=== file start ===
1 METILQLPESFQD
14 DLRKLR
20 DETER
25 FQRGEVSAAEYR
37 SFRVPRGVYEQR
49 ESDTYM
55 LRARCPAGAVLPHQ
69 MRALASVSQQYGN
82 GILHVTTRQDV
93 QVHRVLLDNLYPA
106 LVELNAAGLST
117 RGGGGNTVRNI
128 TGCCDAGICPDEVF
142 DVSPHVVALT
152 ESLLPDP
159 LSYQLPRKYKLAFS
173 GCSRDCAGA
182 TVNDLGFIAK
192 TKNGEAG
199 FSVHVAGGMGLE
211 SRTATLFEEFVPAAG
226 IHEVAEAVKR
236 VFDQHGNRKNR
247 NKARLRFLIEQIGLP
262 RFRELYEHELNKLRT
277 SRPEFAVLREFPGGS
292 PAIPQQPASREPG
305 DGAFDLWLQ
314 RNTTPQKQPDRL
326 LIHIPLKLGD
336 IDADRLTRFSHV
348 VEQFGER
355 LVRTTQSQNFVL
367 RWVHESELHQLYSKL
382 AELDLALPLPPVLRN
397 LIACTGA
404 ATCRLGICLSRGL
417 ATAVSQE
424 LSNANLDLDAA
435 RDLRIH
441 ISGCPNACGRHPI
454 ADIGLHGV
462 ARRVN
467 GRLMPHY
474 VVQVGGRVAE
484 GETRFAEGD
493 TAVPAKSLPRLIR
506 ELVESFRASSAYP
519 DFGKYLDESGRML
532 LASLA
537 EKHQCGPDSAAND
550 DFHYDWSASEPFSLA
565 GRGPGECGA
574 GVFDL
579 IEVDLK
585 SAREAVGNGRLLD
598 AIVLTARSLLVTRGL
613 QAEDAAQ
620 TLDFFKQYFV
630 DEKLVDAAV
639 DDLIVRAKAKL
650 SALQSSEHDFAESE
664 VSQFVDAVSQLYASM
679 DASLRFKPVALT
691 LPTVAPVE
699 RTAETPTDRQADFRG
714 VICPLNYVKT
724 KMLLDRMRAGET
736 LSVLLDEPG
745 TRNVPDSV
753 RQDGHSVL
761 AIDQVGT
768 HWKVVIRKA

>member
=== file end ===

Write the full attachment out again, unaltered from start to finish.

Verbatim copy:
1 METILQLPESFQD
14 DLRKLR
20 DETER
25 FQRGEVSAAEYR
37 SFRVPRGVYEQR
49 ESDTYM
55 LRARCPAGAVLPHQ
69 MRALASVSQQYGN
82 GILHVTTRQDV
93 QVHRVLLDNLYPA
106 LVELNAAGLST
117 RGGGGNTVRNI
128 TGCCDAGICPDEVF
142 DVSPHVVALT
152 ESLLPDP
159 LSYQLPRKYKLAFS
173 GCSRDCAGA
182 TVNDLGFIAK
192 TKNGEAG
199 FSVHVAGGMGLE
211 SRTATLFEEFVPAAG
226 IHEVAEAVKR
236 VFDQHGNRKNR
247 NKARLRFLIEQIGLP
262 RFRELYEHELNKLRT
277 SRPEFAVLREFPGGS
292 PAIPQQPASREPG
305 DGAFDLWLQ
314 RNTTPQKQPDRL
326 LIHIPLKLGD
336 IDADRLTRFSHV
348 VEQFGER
355 LVRTTQSQNFVL
367 RWVHESELHQLYSKL
382 AELDLALPLPPVLRN
397 LIACTGA
404 ATCRLGICLSRGL
417 ATAVSQE
424 LSNANLDLDAA
435 RDLRIH
441 ISGCPNACGRHPI
454 ADIGLHGV
462 ARRVN
467 GRLMPHY
474 VVQVGGRVAE
484 GETRFAEGD
493 TAVPAKSLPRLIR
506 ELVESFRASSAYP
519 DFGKYLDESGRML
532 LASLA
537 EKHQCGPDSAAND
550 DFHYDWSASEPFSLA
565 GRGPGECGA
574 GVFDL
579 IEVDLK
585 SAREAVGNGRLLD
598 AIVLTARSLLVTRGL
613 QAEDAAQ
620 TLDFFKQYFV
630 DEKLVDAAV
639 DDLIVRAKAKL
650 SALQSSEHDFAESE
664 VSQFVDAVSQLYASM
679 DASLRFKPVALT
691 LPTVAPVE
699 RTAETPTDRQADFRG
714 VICPLNYVKT
724 KMLLDRMRAGET
736 LSVLLDEPG
745 TRNVPDSV
753 RQDGHSVL
761 AIDQVGT
768 HWKVVIRKA

>member